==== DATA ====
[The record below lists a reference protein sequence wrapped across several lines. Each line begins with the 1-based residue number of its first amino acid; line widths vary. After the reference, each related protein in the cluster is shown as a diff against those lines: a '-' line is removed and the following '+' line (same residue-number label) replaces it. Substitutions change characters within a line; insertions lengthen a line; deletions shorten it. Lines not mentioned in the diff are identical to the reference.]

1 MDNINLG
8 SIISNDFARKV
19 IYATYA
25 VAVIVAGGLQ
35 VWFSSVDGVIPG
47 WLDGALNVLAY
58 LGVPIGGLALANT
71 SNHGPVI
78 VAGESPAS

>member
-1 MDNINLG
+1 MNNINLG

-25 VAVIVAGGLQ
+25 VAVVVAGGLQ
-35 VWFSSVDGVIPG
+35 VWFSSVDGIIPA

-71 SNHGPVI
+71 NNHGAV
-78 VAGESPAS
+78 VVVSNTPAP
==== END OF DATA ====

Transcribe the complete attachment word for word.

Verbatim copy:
[The record below lists a reference protein sequence wrapped across several lines. Each line begins with the 1-based residue number of its first amino acid; line widths vary. After the reference, each related protein in the cluster is shown as a diff against those lines: a '-' line is removed and the following '+' line (same residue-number label) replaces it. Substitutions change characters within a line; insertions lengthen a line; deletions shorten it. Lines not mentioned in the diff are identical to the reference.]

1 MDNINLG
8 SIISNDFARKV
19 IYATYA
25 VAVIVAGGLQ
35 VWFSSVDGVIPG
47 WLDGALNVLAY
58 LGVPIGGLALANT
71 SNHGPVI
78 VAGESPAS

>member
-1 MDNINLG
+1 MNNINLG

-25 VAVIVAGGLQ
+25 VAVVVAGGLQ
-35 VWFSSVDGVIPG
+35 VWFSSVDGIIPA

-71 SNHGPVI
+71 NNHGAV
-78 VAGESPAS
+78 VVVSNTPAP